3. There are an increasing number of carbon capture and storage technologies being demonstrated today. The most commonly used is deployed at power plant and manufacturing facilities where the flue gas stream is captured. This is a post-combustion process. Two other processes capture carbon dioxide at the pre-combustion and combustion phases within power plants. These current deployed technologies either only capture a fraction of the carbon dioxide stream eminating from plants or cannot be deployed because the retrofits would be prohibitively expensive. This makes reducing carbon dioxide emissions in an economically sustainable way a significant industry problem that governments, through subsidies and tax incentives, may be able to address.
4. Carbon sequestration poses a variety of challenges. Nature’s way of capturing carbon is through photosynthesis. Plants are natural carbon sinks. They take in carbon dioxide and expel oxygen. If only sequestration could be so kind. Through sequestration we capture carbon dioxide either by putting in the ground or in water.
Today, underground sequestration is used by oil companies today as a means of getting additional oil from depleted fields. Pumping carbon dioxide under pressure into oil reservoirs is good business. Because oil reservoirs are porous rock formations overlayed by harder capstones we can find similar geological characteristics in sandstone, shale and other sedimentary rock as well as volcanic rock such as basalt and use these porous formations for sequestration. An interesting consequence of injecting carbon dioxide into basalt formations is the alteration of the rock which turns into limestone.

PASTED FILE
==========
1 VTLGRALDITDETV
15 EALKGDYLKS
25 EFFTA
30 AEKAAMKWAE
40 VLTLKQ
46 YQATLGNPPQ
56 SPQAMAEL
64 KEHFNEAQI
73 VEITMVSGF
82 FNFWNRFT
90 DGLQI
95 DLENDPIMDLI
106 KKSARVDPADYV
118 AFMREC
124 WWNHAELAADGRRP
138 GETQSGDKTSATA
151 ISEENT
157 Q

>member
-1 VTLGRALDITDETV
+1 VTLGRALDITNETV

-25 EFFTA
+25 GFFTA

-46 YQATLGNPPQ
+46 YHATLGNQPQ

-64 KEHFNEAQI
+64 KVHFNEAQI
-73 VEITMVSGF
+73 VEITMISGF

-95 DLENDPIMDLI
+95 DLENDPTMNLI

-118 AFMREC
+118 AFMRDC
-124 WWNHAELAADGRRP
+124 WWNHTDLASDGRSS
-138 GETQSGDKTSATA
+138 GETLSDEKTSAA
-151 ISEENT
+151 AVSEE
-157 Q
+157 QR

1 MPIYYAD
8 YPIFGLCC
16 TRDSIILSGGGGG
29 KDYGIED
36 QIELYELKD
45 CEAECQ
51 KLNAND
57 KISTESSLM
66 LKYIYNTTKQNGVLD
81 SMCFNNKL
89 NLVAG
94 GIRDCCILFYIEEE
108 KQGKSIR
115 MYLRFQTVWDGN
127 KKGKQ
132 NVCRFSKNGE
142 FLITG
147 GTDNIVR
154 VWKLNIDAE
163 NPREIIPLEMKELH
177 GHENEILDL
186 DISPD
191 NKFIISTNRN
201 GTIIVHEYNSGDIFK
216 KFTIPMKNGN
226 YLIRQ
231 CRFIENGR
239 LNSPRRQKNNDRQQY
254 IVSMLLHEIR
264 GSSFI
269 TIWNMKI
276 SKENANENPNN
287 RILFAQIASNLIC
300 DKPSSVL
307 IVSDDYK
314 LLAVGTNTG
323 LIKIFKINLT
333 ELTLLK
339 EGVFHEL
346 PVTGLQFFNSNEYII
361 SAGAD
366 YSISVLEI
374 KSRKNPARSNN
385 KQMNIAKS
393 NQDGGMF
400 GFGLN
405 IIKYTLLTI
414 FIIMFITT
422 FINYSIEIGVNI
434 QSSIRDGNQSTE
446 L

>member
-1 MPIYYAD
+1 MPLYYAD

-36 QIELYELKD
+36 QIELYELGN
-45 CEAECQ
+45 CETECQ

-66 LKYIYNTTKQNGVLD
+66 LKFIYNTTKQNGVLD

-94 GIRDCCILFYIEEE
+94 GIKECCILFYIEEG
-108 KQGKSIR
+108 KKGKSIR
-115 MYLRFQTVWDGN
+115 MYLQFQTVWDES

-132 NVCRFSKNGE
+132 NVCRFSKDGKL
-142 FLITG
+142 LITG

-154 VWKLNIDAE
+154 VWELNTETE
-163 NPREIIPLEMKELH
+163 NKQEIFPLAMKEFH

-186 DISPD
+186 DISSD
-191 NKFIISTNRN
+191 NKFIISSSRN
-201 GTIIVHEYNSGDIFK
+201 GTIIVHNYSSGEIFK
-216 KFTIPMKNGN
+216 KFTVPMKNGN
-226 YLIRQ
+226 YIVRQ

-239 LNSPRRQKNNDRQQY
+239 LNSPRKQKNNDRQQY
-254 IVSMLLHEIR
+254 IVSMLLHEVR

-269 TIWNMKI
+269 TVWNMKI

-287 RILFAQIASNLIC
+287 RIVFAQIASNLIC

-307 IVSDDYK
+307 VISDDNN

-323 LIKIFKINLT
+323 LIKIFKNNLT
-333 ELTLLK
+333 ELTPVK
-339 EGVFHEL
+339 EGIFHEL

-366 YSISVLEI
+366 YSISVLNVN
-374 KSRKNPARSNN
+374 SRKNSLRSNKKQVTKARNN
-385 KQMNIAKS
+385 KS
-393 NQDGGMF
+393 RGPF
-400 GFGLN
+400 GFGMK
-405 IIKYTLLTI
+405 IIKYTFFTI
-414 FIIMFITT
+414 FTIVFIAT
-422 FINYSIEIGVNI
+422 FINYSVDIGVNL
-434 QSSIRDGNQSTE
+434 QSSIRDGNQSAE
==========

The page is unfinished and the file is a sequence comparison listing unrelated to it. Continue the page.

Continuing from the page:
Sequestering carbon dioxide in water has potential ecological implications. The deep ocean has been considered the ideal place for carbon storage. Liquefied carbon dioxide when injected into the deep ocean (below 3,500 meters) in theory should keep the carbon dioxide permanently trapped. Carbon dioxide in liquid form and subjected to deep ocean pressures turns into clathrate hydrate, an icy substance that in theory cannot be absorbed by ocean water. Experiments in deep ocean carbon sequestration to date have shown mixed success. Sometimes the carbon dioxide stabilizes and sometimes it breaks up in the salt water with potential implications for ocean life. More recently it has been suggested that liquid carbon dioxide can be stored in large polymer containers that are placed in the bottom of the ocean. The target area is in the ocean depths of the Pacific, an area called the abyssal plain. The liquid carbon dioxide would be pumped through pipelines to polymer bags hoding up to 160 million metric tons, equivalent to two day’s of global human output.
Another solution for sequestration has a potential happy ending. Since fossil fuels are a byproduct of carbon sequestration over geological time, we may be able to synthesize fossil fuel production by injecting carbon dioxide deep into the earth’s crust and thereby reproduce the very forces that created fossil fuels naturally. Using gravity we could artificially create a carbon cycle that would give us a continuous supply of fossil fuels for as long as we needed them. Should we be able to develop such technical skill then all the sequestered carbon that we pump into the oceans and underground may prove to be a valuable resource.